Bleaching Lamp Shades
Q. I have noticed some mildew on an off-white lamp shade. How do I remove it?
A. Mildew loves to grow in damp and warm places, and needs to be removed from your immediate environment.
This one is a little difficult to answer without some more information. The approach will depend on the severity of the problem and the composition and condition of the lamp shade. A bleach solution is the best method for removing the mildew, but if the lampshade is made of fabric or old, it may not be able to handle the bleach solution application. I have had older lampshades disintegrate when I tried to dust them so applying any solution to a portion of the shade may discolor it or cause it to fall apart.
At a minimum, you can:
- Test a “hidden” area to see how it may react to a detergent or bleach solution. Mix a diluted detergent solution (use a clear liquid dishwasher detergent) and dab a drop in an interior area. Wait 2–3 minutes, then rinse with clear water and let it dry. Observe the impact of the detergent solution to determine if it is safe to use on the mildew area. You can then do the quick Bleachability Test (2 tsp. Clorox® Regular-Bleach1 in 1/4 cup water; apply a drop on a hidden area like inside seam; wait 1 minute and then blot with towel); no color change, etc., means it is safe to use bleach on the item.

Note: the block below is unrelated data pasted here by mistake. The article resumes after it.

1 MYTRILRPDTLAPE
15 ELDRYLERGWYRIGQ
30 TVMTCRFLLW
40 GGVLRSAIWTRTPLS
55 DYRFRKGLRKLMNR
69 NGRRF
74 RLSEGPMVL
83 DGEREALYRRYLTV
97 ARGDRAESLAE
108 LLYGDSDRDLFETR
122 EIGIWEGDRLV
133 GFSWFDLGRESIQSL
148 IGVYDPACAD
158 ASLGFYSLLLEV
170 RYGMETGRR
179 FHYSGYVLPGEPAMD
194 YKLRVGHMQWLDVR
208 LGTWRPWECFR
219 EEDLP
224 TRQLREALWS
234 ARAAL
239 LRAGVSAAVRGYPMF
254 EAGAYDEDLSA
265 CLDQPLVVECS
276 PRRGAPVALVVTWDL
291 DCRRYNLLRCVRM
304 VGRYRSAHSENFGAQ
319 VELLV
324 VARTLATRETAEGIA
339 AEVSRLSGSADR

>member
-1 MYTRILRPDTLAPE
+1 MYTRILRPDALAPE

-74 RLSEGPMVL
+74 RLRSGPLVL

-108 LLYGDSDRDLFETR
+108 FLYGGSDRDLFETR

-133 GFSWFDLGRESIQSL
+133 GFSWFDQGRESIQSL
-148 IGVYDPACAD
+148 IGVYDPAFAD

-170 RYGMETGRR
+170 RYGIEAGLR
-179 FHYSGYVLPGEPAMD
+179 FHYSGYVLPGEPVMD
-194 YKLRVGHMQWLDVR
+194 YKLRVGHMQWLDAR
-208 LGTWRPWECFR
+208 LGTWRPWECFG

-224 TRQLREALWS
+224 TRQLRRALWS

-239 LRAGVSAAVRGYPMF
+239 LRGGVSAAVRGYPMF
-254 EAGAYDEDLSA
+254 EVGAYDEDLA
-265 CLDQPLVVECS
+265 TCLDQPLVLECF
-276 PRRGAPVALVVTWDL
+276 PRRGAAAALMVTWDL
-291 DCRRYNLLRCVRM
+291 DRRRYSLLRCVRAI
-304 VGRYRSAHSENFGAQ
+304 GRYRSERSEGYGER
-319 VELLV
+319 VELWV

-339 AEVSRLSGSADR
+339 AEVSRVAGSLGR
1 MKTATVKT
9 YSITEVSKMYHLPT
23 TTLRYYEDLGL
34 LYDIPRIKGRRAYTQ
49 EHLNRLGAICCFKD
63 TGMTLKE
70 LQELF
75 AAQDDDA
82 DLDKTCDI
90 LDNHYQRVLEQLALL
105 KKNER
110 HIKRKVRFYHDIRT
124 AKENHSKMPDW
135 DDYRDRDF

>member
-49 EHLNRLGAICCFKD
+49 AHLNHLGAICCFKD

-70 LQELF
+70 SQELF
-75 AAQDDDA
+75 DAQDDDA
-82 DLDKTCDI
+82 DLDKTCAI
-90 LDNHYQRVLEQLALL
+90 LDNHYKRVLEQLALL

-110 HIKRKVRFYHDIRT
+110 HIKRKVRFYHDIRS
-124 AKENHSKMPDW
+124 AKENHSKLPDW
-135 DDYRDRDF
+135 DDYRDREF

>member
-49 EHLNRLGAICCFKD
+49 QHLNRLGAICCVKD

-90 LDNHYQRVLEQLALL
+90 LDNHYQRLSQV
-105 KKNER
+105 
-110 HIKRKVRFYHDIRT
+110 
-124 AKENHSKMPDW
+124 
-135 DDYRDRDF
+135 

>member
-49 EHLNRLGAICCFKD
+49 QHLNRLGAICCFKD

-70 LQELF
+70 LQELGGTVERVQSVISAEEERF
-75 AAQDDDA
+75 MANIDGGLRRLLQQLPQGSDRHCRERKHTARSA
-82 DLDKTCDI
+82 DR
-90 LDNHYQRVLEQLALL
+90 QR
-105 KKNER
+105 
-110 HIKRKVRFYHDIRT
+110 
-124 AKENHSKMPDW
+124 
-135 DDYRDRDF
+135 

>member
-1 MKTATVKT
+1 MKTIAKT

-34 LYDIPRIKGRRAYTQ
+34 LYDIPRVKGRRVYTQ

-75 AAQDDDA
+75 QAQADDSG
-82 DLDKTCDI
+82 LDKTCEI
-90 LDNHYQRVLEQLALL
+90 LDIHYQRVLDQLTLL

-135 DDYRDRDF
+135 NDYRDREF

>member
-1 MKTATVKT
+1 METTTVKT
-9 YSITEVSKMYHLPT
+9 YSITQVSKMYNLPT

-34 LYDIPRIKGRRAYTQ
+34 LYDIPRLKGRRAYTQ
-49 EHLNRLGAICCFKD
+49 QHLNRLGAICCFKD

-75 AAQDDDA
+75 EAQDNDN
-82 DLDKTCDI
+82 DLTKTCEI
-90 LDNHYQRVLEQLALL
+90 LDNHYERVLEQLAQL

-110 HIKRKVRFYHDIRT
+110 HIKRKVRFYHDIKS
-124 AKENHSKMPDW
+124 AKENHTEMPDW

- If the lampshade is able to handle either solution, carefully remove any surface mildew using a detergent solution with a sponge or cloth. Rinse with water, then use the bleach solution (3/4 cup Clorox® Regular-Bleach1 per gallon of warm water), if it passed the Bleachability Test, with the same technique mentioned above. You may need another application if the problem is severe. Also open, ventilate the area where you are working as this will promote drying and evacuate any bothersome fumes.